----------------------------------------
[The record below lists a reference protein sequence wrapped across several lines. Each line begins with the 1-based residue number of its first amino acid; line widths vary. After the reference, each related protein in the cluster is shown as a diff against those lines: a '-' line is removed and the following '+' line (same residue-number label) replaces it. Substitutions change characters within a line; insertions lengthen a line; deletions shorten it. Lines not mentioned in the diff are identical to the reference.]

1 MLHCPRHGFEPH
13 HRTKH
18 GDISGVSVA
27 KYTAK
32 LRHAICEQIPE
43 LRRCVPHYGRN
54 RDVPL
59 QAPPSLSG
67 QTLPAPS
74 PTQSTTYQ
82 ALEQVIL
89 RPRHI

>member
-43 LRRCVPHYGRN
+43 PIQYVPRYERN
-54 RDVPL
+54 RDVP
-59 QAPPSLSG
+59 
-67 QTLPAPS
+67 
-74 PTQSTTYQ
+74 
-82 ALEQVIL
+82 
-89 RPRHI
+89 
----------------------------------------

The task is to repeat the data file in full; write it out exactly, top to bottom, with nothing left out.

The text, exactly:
[The record below lists a reference protein sequence wrapped across several lines. Each line begins with the 1-based residue number of its first amino acid; line widths vary. After the reference, each related protein in the cluster is shown as a diff against those lines: a '-' line is removed and the following '+' line (same residue-number label) replaces it. Substitutions change characters within a line; insertions lengthen a line; deletions shorten it. Lines not mentioned in the diff are identical to the reference.]

1 MLHCPRHGFEPH
13 HRTKH
18 GDISGVSVA
27 KYTAK
32 LRHAICEQIPE
43 LRRCVPHYGRN
54 RDVPL
59 QAPPSLSG
67 QTLPAPS
74 PTQSTTYQ
82 ALEQVIL
89 RPRHI

>member
-43 LRRCVPHYGRN
+43 PIQYVPRYERN
-54 RDVPL
+54 RDVP
-59 QAPPSLSG
+59 
-67 QTLPAPS
+67 
-74 PTQSTTYQ
+74 
-82 ALEQVIL
+82 
-89 RPRHI
+89 